I've been doing upgrades from *around* the 4.2 release, but always from the release CDs. And then I've patched as per the errata instructions. And I've not (so far as I can recall) can to clear /usr/obj before applying patches. And as I type that I remembered! Hang on, there *was* once a patch that didn't apply cleanly ... think it was this one (but then I must have started with 3.9) - definitely an SSL one that wouldn't build without clearing /usr/obj first: http://marc.info/?l=openbsd-misc&m=116335647308807&w=2 So something for the upgrade docs or the patch file(s)? Maybe patch 3 for 4.7 might be responsible this time around? If you try the make clean step when applying patch 3 (something like in the link above - it might fix your problems.) Anyway, absolutely nothing to do with the installer or the 4.6 to 4.7 upgrade, so enough from me. Thanks.
if this is so important: a) reinstall, don't upgrade learn the system and tools you use. is it necessary? depends on the history of the machine in question. I bet you built pfctl at least once before, no? -- email@example.com SDF Public Access UNIX System - http://sdf.lonestar.org
Also documented there is keeping /usr/obj/ in its own partition and using 'newfs' to zap everything more quickly. /Lars
Where did you get those tar-balls from? Those are most likely not 4.7 sources. --patrick
I gave the potential link and their md5 sums further up. Our link here is sooo slooow; I *am* currently downloading the archives from ftp://ftp.openbsd.org/pub/OpenBSD/4.7 to compare the checksums. That would explain a lot (though not everything, since the kernel looks pretty correct: 4.7). Maybe someone is faster and can confirm or refute the authenticity of the archives? Uwe
Oh, yes. So the blame is on my side, I guess. Mea culpa maxima! I didn't know that the object directories need to be cleaned manually. Until yesterday, I would have taken a bet that the object directories lie within the source trees (/usr/xenocaram /usr/src), and be cleaned when cleaning the sources. Now I am aware that I need to know the location of the object directories and clean them manually. I was totally unaware that, in case of a patch, the installer would take the next best file of the correct name from there; irrespective of the underlying version. Though I feel in good company. I guess, a great number of people on this list were in a similar situation. Knowing the 'social contract' of OpenBSD, I only have to blame myself for ignorance. Still, may I suggest, that the next Upgrade Guide gets an extra line, with a remark pointing out the existence of /usr/obj; and the suggestion to clean it? Also, with respect to the 'errata', the patches, they describe in detail what needs to be done. Maybe here, it could as well be suggested, that before applying the first patch of a new version of OpenBSD, /usr/obj should be cleaned, or be verified to be clean? Thanks for the various people who helped me patiently at analysing this problem to the very end! Uwe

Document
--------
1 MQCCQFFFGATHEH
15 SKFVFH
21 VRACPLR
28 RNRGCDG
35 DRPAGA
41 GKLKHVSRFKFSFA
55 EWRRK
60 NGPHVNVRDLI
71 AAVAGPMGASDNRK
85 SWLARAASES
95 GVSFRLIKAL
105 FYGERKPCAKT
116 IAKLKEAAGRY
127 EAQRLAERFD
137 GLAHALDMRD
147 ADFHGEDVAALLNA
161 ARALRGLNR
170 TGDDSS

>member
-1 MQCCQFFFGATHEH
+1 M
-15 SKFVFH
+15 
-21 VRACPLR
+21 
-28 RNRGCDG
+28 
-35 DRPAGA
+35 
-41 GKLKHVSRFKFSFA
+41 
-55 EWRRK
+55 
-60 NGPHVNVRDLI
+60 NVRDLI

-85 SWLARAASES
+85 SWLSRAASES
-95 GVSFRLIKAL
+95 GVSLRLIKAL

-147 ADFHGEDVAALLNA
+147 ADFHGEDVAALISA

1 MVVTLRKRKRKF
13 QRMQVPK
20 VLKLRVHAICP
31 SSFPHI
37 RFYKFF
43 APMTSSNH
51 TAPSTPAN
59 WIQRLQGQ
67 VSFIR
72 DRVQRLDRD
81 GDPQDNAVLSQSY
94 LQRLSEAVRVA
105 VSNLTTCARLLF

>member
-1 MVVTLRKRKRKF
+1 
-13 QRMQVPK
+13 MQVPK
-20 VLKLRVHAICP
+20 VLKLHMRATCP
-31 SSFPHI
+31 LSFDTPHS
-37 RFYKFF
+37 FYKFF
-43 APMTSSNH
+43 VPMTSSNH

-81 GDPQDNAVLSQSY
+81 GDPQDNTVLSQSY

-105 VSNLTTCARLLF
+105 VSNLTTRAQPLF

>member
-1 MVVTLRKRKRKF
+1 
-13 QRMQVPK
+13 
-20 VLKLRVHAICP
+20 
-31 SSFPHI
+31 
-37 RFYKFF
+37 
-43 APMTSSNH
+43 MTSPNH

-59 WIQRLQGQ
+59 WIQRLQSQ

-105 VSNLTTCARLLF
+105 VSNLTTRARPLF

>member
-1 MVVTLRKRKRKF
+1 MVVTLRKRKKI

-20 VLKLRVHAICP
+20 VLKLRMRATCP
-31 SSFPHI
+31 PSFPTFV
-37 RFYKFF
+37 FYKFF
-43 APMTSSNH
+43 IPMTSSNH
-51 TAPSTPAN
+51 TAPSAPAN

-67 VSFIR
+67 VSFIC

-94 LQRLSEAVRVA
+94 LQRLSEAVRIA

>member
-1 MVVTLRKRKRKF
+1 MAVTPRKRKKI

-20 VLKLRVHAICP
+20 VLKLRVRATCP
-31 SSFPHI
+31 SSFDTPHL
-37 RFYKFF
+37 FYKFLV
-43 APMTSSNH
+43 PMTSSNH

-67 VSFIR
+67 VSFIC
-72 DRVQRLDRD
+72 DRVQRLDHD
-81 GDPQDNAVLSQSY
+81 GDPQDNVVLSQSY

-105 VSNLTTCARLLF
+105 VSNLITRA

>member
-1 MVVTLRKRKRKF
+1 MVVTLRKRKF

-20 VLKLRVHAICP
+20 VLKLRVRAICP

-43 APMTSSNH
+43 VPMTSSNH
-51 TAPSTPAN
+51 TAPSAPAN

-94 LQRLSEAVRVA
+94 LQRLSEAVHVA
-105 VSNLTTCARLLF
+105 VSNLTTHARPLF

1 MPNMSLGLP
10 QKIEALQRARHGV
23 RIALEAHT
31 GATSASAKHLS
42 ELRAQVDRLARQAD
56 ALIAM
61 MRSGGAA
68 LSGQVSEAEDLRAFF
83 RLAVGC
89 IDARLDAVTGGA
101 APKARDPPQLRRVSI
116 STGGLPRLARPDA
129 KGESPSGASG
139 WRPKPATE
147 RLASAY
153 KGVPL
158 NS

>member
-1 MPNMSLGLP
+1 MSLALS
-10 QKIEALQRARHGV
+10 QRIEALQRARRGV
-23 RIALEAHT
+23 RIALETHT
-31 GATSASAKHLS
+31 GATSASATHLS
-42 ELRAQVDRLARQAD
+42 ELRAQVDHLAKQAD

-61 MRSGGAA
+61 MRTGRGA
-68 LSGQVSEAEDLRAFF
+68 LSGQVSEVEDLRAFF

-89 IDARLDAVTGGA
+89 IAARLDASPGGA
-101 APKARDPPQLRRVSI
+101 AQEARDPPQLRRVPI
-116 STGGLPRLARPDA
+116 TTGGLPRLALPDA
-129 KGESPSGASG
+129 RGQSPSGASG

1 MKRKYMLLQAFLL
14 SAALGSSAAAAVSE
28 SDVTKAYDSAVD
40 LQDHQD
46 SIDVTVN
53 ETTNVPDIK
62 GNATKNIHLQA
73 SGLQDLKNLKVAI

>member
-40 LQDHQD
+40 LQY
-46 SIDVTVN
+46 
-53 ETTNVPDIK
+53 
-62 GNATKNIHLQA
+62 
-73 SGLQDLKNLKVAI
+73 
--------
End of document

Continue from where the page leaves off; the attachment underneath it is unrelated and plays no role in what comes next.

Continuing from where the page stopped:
Might be better to read and comprehend ``man patch'' before assuming
It is always so nice to trample on the person lying on the ground, ain't it! Where in 'man patch' is the underlying problem addressed? - oh, yeah, maybe mine is the old version, again ... .
a patch to the upgrade guide would be wrong. The problem is the patching process (a special case of the userland build process) assumes a clean obj dir. This has nothing to do with upgrades. If you try to rebuild the same userland utility more than once for /any/ reason without clearing the obj dir, you can run into problems. Clearing the obj directory as part of the upgrade is like flushing your toilet based on the date -- may help, but after a while, things start to stink. It isn't the general (or proper) solution. faq10.html, section 10.15 would be more appropriate, I think. It will probably require more than a couple line diff to work it in clearly. Nick.
oops. What's the recommended procedure for this? -B
process) assumes a clean obj dir. This has nothing to do with upgrades. If you try to rebuild the same userland utility more than once for /any/ reason without clearing the obj dir, you can run into problems. Clearing the obj directory as part of the upgrade is like flushing your toilet based on the date -- may help, but after a while, things start to stink. It isn't the So something in or around here ... "Not all patches are for the kernel. In some cases, you will have to rebuild individual utilities. At other times, will require recompiling all utilities statically linked to a patched library. Follow the guidance in the header of the patch, and if uncertain, rebuild the entire system." Along the lines of: "In some cases (you'll know you have do this because xxxxx) you need to clean /usr/obj first, you do this by yyyyy." Let me learn what xxxxx and yyyyy are. Thanks.
I'm still curious how anything left in /usr/obj can be anything but a possible problem after updating system binaries and sources to a new release. especially for people who are just "following the directions as they are written." -- firstname.lastname@example.org SDF Public Access UNIX System - http://sdf.lonestar.org
On Fri, Jun 4, 2010 at 7:49 PM, Jacob Meuser <email@example.com> Do you not agree barring broken makefiles and unreliable system clock (as someone pointed out), object files and binaries (in obj/) should have been rebuilt? --patrick